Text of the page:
One of the challenges we face as Christians is the perception people have of us. Frequently, we're faced with overcoming people's preconceived notions about Jesus and what it means to be a believer before we can share our faith with them. What do people think about Christianity? Really? Four college guys decided to find out. They took a video camera and went across the US (in their first movie "One nation under God" - click here for that one) and most recently went to Europe with the same premise. They called their new movie "Beware of Christians." When you watch the trailer, I bet you'll understand why I thought it worth our time. They asked two simple questions - Do you know Jesus? What do you think of Christians? While it's not a joy to watch or hear the pained responses, we, as believers, would do well to listen. Here's the trailer below.

Wednesday, April 07, 2010

Update on the alcohol meeting

It's been a long while since I addressed this issue last and it's high time to revisit it. Yesterday, there was a meeting held at the Hong Kong Buffet on S. Jackson (Hwy 69) to discuss the upcoming alcohol referendum. Progress Jacksonville (the pro-alcohol group) was invited to speak as well as Family First Jacksonville (the pro-family group). It was intended to be a forum where the public could hear both sides of the story and perhaps make an informed decision. I hope it was a beneficial dialog. George Douglass, co-chairman of Progress Jacksonville, presented his case as did Matt Montgomery for Family First. (FULL DISCLOSURE - I'm a board member for Family First Jville). I've collected some of the articles and news stories about it. They are listed at the end.

Just for the record, let me say this is NOT a strictly moral or religious issue for me. If someone wants to have a beer with their mexican food or a glass of wine with their supper, that's between them and the Lord. I have no gripe there. The Bible speaks often of wine and beer and the only command it offers is not get drunk. No, this is not a strictly religious or moral issue for me. My opposition stems from my past.

I lived in Corsicana in 2004 when this same election was held there. We were assured there would be no cost - only benefit. Now, six years later and far wiser, we know better. While Corsicana is still a great place to live, alcohol sales have decidedly not helped. Yes, it's true that Corsicana's sales revenues increased 41% over the years since that election. But did you know, however, that Jacksonville's increased 39% over that same time period? Or Carthage (no alcohol) 44%? Or Mt. Pleasant (who just voted alcohol down) a whopping 66%?!!?!? (here's the link to check all these numbers and more! https://ourcpa.cpa.state.tx.us/allocation/HistSales.jsp ). Alcohol sales are NOT free money. It's not a model on which you can build the future of a city. If it were, why would ANY city turn it down? While it's true that in the last 7 years 245 cities in Texas have voted this in, there are many, such as Carthage, Mt. Pleasant and Lancaster, who turn it down, not because of the possible revenue, but because of the cost. For that reason (among others!), I implore you to vote NO on May 8th.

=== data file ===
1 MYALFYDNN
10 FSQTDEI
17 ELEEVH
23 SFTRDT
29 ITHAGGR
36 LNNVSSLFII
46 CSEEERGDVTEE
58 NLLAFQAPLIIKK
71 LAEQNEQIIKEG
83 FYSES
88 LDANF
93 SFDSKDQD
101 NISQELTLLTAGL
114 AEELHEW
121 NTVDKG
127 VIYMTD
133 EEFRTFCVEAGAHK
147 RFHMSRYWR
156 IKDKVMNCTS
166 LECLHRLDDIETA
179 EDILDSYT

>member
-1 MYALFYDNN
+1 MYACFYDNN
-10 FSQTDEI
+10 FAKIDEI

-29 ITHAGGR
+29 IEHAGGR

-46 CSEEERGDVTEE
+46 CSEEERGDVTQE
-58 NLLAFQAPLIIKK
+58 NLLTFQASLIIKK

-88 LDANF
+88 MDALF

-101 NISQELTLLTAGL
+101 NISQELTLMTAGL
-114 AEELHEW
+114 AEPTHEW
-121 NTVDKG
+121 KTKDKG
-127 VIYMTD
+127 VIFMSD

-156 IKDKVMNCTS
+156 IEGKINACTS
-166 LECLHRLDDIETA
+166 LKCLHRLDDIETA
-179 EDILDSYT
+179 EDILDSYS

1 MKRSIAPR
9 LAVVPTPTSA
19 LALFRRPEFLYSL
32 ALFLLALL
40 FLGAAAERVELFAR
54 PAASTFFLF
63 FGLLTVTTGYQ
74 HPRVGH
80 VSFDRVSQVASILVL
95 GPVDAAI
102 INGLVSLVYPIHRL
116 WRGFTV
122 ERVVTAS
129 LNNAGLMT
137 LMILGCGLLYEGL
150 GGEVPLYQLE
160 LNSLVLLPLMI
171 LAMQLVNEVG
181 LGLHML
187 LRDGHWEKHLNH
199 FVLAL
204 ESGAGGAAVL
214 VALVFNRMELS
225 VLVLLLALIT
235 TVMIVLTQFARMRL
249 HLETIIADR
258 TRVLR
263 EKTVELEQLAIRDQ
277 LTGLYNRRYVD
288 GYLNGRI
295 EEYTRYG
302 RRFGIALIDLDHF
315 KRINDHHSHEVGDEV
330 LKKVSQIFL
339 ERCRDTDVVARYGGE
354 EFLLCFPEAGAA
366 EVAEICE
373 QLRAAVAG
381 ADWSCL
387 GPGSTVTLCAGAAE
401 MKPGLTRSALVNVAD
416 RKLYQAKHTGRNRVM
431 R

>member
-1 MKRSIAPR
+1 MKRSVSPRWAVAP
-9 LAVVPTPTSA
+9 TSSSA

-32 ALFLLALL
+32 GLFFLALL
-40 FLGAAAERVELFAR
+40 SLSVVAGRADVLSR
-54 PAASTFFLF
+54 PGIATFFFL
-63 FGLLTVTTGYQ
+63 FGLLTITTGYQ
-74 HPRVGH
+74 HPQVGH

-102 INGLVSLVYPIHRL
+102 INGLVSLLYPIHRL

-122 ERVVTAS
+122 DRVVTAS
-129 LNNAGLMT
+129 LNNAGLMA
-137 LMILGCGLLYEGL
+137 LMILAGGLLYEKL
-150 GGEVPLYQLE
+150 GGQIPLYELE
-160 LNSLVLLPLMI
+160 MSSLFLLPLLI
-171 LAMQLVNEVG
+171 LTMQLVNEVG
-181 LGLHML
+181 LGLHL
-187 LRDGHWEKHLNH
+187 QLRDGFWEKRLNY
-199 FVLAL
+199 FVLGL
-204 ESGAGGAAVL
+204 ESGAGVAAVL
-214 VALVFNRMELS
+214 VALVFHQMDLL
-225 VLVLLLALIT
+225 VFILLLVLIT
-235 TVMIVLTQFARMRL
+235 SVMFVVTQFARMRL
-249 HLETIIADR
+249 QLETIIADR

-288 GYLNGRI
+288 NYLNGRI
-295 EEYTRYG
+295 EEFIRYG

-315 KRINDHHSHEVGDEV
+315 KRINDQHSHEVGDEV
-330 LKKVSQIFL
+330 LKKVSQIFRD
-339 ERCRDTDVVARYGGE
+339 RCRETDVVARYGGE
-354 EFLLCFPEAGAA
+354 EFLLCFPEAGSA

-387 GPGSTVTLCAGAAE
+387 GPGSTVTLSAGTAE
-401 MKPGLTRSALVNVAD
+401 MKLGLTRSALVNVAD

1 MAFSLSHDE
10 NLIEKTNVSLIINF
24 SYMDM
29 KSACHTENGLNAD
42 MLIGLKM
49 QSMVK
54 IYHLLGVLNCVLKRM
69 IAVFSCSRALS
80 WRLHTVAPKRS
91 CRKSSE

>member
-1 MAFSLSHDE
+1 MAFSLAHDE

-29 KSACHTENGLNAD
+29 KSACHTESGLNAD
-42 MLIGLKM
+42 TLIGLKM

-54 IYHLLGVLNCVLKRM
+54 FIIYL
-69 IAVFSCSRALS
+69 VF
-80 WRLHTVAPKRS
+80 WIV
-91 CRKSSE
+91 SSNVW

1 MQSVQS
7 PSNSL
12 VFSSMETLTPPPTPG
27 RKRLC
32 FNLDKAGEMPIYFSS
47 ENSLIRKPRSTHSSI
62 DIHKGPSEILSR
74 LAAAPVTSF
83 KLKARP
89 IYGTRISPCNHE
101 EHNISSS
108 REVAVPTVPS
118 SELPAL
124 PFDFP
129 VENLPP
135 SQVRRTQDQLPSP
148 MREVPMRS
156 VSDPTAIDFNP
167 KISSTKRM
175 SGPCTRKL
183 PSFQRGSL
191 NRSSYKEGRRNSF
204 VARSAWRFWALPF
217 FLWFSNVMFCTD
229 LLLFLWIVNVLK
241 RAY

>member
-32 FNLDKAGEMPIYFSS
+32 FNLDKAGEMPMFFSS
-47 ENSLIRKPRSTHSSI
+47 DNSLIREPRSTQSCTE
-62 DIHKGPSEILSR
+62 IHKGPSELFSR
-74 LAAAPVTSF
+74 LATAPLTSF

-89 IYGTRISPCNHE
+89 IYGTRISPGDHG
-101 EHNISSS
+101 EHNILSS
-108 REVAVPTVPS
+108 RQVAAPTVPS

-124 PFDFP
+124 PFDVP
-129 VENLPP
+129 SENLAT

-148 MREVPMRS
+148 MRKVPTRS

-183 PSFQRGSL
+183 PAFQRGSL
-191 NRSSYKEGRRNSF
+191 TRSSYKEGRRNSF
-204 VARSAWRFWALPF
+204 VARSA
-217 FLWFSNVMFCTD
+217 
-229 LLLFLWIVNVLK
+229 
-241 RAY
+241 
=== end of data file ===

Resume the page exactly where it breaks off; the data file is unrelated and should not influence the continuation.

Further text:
In closing, please help us keep this discussion in a kind and generous, Christlike format. The last think we need is to make enemies out of people who live here with us but disagree with us. I had the chance to meet with George Douglass and Mike McEwen before and after the meeting yesteday and would even go so far as to call them friends. Remember that Jesus said people would know we belong to Him because of our love for one another. He called us to love each other, even if we disagree. Pray with me to that end.

http://jacksonvilleprogress.com/local/x552033177/The-showdown

http://www.cbs19.tv/Global/story.asp?S=12265974

http://tylerpaper.com/article/20100407/NEWS01/4070360

http://www.thecherokeean.com/news/2010-04-07/Front_Page/Proponents_for_wet_dry_hold_lunch_forum.html

Tuesday, April 06, 2010

An ode to opening day

I've always loved Opening Day of baseball season. Not just because of baseball but the optimism that it seems to bring to me. The sense that summer isn't far away bringing with it evenings outside with a sweaty glass of kool-aid in my hand, swims in our neighbor's pool, the pleasure of longer days and excitement that comes with students getting out for the summer. I love opening day. There's a certain serendipity to life when Opening day falls on the day after Easter and on the same day as the end of the NCAA basketball season. Speaking of that, what a game between Duke and Butler! Wow! Normally, I would post the "One Shining Moment" video, but for some reason they let Jennifer Hudson do it and it messed up the song for me so no "Moment" video for my blog. Instead, I've chosen a video from yesterday. I could tell you about it, but it wouldn't do it justice. It's about 1 minute long. It's perhaps the best defensive play I've ever seen from a pitcher. Enjoy and celebrate the fact summer is not far away!